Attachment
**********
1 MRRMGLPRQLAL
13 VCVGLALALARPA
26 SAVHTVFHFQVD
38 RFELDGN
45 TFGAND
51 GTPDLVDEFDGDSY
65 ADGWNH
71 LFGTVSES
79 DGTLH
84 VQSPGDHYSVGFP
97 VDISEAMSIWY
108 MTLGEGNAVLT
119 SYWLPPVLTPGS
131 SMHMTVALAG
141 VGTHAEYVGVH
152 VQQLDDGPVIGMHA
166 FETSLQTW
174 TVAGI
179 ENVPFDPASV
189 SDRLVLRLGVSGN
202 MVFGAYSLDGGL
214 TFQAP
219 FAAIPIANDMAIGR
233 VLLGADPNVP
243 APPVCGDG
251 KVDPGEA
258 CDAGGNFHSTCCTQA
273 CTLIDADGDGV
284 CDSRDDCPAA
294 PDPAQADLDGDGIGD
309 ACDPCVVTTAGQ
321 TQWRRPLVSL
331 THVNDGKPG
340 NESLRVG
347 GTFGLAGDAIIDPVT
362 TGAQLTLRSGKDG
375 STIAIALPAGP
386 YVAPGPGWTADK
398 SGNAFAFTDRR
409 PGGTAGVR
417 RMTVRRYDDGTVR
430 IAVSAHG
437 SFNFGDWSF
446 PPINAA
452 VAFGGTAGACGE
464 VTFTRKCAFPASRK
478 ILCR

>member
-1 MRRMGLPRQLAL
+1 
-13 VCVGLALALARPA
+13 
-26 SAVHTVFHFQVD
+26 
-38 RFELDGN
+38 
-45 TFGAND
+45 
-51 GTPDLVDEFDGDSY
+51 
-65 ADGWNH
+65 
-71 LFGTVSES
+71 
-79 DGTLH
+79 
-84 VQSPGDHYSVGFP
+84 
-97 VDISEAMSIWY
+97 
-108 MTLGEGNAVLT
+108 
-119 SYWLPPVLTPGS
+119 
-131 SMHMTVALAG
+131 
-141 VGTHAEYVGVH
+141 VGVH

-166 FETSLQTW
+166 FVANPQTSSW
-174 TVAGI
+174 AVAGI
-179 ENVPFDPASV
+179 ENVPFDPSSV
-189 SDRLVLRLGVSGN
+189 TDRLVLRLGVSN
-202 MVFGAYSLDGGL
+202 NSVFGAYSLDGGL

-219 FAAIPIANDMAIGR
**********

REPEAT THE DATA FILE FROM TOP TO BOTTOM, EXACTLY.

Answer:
1 MRRMGLPRQLAL
13 VCVGLALALARPA
26 SAVHTVFHFQVD
38 RFELDGN
45 TFGAND
51 GTPDLVDEFDGDSY
65 ADGWNH
71 LFGTVSES
79 DGTLH
84 VQSPGDHYSVGFP
97 VDISEAMSIWY
108 MTLGEGNAVLT
119 SYWLPPVLTPGS
131 SMHMTVALAG
141 VGTHAEYVGVH
152 VQQLDDGPVIGMHA
166 FETSLQTW
174 TVAGI
179 ENVPFDPASV
189 SDRLVLRLGVSGN
202 MVFGAYSLDGGL
214 TFQAP
219 FAAIPIANDMAIGR
233 VLLGADPNVP
243 APPVCGDG
251 KVDPGEA
258 CDAGGNFHSTCCTQA
273 CTLIDADGDGV
284 CDSRDDCPAA
294 PDPAQADLDGDGIGD
309 ACDPCVVTTAGQ
321 TQWRRPLVSL
331 THVNDGKPG
340 NESLRVG
347 GTFGLAGDAIIDPVT
362 TGAQLTLRSGKDG
375 STIAIALPAGP
386 YVAPGPGWTADK
398 SGNAFAFTDRR
409 PGGTAGVR
417 RMTVRRYDDGTVR
430 IAVSAHG
437 SFNFGDWSF
446 PPINAA
452 VAFGGTAGACGE
464 VTFTRKCAFPASRK
478 ILCR

>member
-1 MRRMGLPRQLAL
+1 
-13 VCVGLALALARPA
+13 
-26 SAVHTVFHFQVD
+26 
-38 RFELDGN
+38 
-45 TFGAND
+45 
-51 GTPDLVDEFDGDSY
+51 
-65 ADGWNH
+65 
-71 LFGTVSES
+71 
-79 DGTLH
+79 
-84 VQSPGDHYSVGFP
+84 
-97 VDISEAMSIWY
+97 
-108 MTLGEGNAVLT
+108 
-119 SYWLPPVLTPGS
+119 
-131 SMHMTVALAG
+131 
-141 VGTHAEYVGVH
+141 VGVH

-166 FETSLQTW
+166 FVANPQTSSW
-174 TVAGI
+174 AVAGI
-179 ENVPFDPASV
+179 ENVPFDPSSV
-189 SDRLVLRLGVSGN
+189 TDRLVLRLGVSN
-202 MVFGAYSLDGGL
+202 NSVFGAYSLDGGL

-219 FAAIPIANDMAIGR